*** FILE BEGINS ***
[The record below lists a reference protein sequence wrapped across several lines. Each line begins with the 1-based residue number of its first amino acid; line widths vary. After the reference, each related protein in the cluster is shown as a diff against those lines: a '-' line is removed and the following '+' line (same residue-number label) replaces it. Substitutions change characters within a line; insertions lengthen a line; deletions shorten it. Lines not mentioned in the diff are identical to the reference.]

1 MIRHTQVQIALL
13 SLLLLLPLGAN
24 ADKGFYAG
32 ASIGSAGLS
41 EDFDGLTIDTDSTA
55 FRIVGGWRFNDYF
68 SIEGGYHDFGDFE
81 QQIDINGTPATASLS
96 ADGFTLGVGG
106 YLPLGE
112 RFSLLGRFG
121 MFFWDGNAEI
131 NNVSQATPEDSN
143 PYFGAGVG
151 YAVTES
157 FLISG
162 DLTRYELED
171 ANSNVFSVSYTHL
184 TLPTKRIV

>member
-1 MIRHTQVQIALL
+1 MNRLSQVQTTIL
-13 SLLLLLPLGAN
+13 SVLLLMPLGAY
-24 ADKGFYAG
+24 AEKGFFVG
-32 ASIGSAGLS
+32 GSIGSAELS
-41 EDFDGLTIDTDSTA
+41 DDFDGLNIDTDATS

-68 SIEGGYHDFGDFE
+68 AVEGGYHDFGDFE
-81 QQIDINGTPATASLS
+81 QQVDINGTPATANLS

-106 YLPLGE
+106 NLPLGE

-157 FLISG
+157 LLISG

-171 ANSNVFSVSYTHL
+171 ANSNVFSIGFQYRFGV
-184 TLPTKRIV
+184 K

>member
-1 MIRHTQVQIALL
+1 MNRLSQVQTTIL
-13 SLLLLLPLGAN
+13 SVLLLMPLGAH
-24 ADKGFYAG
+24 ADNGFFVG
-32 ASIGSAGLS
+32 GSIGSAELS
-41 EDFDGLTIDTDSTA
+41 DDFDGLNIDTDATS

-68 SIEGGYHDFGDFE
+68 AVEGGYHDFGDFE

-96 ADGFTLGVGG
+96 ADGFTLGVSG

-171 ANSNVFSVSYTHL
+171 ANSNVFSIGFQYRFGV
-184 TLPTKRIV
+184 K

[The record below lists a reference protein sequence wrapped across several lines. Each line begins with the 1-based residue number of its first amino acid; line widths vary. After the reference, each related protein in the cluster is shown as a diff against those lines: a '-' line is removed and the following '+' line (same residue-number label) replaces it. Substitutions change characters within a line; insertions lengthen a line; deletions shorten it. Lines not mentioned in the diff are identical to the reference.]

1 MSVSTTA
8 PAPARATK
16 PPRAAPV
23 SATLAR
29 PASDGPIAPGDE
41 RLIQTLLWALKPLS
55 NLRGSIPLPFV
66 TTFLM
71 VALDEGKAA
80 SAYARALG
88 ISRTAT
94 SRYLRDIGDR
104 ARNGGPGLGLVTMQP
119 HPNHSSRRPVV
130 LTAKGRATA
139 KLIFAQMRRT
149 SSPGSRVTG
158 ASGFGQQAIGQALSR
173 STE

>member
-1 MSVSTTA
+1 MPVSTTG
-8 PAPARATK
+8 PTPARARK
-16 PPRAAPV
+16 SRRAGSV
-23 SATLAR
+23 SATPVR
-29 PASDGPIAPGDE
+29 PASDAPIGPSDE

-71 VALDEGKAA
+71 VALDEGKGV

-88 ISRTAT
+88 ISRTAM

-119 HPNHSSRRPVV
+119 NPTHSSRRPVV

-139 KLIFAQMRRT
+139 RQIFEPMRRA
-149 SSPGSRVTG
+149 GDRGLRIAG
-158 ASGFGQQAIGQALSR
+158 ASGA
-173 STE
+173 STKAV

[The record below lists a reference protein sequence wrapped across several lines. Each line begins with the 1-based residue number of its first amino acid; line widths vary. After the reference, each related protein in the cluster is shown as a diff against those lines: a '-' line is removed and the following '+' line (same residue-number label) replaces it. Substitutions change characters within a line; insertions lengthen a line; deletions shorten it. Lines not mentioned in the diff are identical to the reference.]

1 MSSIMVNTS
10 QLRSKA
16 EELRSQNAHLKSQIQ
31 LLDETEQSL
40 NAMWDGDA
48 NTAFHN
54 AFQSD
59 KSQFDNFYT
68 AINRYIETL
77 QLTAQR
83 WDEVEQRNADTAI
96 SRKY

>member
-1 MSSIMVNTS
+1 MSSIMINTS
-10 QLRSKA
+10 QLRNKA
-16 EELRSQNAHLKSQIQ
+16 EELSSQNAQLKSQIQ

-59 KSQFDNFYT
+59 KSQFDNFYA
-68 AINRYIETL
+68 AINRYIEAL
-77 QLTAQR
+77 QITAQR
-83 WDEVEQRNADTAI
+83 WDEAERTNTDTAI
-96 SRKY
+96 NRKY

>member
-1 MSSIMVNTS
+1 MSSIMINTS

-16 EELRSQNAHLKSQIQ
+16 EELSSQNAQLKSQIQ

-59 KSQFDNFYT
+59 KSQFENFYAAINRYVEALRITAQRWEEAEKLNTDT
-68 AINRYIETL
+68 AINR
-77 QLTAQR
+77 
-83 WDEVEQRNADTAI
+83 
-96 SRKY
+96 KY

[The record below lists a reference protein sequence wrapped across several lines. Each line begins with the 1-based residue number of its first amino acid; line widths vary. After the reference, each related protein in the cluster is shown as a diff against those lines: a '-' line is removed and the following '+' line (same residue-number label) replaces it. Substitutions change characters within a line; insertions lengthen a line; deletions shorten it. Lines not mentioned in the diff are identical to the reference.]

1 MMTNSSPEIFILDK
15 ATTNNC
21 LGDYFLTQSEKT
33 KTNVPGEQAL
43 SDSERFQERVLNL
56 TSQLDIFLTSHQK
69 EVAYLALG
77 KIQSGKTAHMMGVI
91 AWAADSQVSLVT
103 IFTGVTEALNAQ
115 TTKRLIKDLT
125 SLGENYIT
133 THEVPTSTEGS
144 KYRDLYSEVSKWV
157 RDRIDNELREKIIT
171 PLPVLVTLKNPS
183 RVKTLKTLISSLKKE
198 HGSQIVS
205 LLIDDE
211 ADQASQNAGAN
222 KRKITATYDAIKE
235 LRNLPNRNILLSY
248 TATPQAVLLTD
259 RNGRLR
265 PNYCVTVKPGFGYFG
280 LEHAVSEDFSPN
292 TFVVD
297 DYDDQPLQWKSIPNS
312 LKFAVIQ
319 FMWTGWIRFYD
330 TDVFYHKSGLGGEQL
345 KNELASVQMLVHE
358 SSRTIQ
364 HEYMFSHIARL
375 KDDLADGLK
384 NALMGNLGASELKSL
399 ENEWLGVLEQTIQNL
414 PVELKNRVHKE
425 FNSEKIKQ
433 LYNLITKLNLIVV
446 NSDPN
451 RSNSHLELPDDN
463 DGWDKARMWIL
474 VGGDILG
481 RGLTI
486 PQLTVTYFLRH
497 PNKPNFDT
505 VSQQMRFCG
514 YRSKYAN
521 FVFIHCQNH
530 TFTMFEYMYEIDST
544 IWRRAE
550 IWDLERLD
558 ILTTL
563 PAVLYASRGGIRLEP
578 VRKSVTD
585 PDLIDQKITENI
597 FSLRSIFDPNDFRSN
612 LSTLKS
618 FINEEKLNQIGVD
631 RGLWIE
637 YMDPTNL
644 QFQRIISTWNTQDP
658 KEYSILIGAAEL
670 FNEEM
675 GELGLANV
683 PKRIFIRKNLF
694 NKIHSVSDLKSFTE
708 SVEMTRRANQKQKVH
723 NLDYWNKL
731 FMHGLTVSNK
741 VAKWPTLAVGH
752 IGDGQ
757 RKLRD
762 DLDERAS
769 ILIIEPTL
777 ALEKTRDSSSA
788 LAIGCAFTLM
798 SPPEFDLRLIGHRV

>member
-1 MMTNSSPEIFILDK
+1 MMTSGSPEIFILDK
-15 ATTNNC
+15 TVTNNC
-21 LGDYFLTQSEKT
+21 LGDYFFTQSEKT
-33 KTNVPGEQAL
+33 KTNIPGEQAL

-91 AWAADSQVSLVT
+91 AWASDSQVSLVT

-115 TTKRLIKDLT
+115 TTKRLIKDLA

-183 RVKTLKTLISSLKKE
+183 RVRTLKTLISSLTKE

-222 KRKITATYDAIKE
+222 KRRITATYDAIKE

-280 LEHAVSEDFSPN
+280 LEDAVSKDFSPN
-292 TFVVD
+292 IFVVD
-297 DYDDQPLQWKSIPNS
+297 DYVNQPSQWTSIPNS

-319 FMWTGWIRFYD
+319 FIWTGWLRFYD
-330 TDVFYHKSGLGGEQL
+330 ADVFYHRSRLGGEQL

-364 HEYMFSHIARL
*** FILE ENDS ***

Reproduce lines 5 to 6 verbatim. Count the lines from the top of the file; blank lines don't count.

32 ASIGSAGLS
41 EDFDGLTIDTDSTA